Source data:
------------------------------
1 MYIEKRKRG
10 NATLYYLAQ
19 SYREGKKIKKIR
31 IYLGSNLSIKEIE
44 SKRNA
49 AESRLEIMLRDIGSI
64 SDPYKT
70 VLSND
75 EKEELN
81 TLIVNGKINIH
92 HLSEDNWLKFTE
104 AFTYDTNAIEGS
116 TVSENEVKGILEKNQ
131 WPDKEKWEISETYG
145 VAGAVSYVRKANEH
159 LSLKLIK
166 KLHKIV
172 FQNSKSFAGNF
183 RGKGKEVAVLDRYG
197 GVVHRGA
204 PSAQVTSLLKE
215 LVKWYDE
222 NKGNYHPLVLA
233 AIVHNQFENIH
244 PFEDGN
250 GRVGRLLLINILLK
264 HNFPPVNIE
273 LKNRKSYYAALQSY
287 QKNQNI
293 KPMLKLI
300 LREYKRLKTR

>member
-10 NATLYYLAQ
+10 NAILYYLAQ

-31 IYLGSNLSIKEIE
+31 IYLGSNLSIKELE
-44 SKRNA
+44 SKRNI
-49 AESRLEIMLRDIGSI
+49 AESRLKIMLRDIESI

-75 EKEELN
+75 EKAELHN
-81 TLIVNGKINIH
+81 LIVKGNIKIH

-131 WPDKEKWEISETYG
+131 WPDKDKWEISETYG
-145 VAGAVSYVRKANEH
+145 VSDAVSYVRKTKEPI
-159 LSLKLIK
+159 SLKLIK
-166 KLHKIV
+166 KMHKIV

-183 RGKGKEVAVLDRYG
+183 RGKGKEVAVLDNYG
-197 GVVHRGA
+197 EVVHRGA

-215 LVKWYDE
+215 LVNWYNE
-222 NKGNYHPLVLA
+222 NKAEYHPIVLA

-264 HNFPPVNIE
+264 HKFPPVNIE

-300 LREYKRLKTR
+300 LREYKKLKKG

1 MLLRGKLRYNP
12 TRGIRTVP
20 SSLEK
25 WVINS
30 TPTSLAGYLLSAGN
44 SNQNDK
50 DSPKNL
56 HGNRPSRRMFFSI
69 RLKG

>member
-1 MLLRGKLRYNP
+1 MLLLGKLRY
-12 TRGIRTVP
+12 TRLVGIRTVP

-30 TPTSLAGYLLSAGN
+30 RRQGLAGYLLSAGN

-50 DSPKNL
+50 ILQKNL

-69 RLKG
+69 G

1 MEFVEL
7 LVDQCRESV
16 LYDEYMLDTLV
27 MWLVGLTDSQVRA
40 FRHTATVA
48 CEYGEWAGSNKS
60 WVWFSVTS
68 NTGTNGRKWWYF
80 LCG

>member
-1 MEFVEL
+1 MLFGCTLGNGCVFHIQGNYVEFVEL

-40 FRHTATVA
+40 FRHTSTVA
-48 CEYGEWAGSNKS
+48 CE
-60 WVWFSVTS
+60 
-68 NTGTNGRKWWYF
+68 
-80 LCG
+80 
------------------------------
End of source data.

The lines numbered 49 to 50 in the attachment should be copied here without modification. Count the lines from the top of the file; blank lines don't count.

-159 LSLKLIK
+159 SLKLIK